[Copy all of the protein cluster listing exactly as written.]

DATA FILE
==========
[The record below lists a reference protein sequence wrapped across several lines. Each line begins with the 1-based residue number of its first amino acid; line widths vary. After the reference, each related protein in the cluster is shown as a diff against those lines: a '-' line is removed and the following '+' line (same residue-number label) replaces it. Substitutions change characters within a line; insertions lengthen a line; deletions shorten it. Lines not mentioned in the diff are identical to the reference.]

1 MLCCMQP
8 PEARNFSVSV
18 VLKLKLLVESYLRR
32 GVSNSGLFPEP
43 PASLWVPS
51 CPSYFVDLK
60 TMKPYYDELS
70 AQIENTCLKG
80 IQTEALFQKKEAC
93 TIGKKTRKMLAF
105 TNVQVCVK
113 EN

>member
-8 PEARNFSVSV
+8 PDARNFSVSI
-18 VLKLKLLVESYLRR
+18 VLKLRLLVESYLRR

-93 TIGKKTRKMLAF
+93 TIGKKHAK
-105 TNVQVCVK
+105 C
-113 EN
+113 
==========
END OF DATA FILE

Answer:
[The record below lists a reference protein sequence wrapped across several lines. Each line begins with the 1-based residue number of its first amino acid; line widths vary. After the reference, each related protein in the cluster is shown as a diff against those lines: a '-' line is removed and the following '+' line (same residue-number label) replaces it. Substitutions change characters within a line; insertions lengthen a line; deletions shorten it. Lines not mentioned in the diff are identical to the reference.]

1 MLCCMQP
8 PEARNFSVSV
18 VLKLKLLVESYLRR
32 GVSNSGLFPEP
43 PASLWVPS
51 CPSYFVDLK
60 TMKPYYDELS
70 AQIENTCLKG
80 IQTEALFQKKEAC
93 TIGKKTRKMLAF
105 TNVQVCVK
113 EN

>member
-8 PEARNFSVSV
+8 PDARNFSVSI
-18 VLKLKLLVESYLRR
+18 VLKLRLLVESYLRR

-93 TIGKKTRKMLAF
+93 TIGKKHAK
-105 TNVQVCVK
+105 C
-113 EN
+113 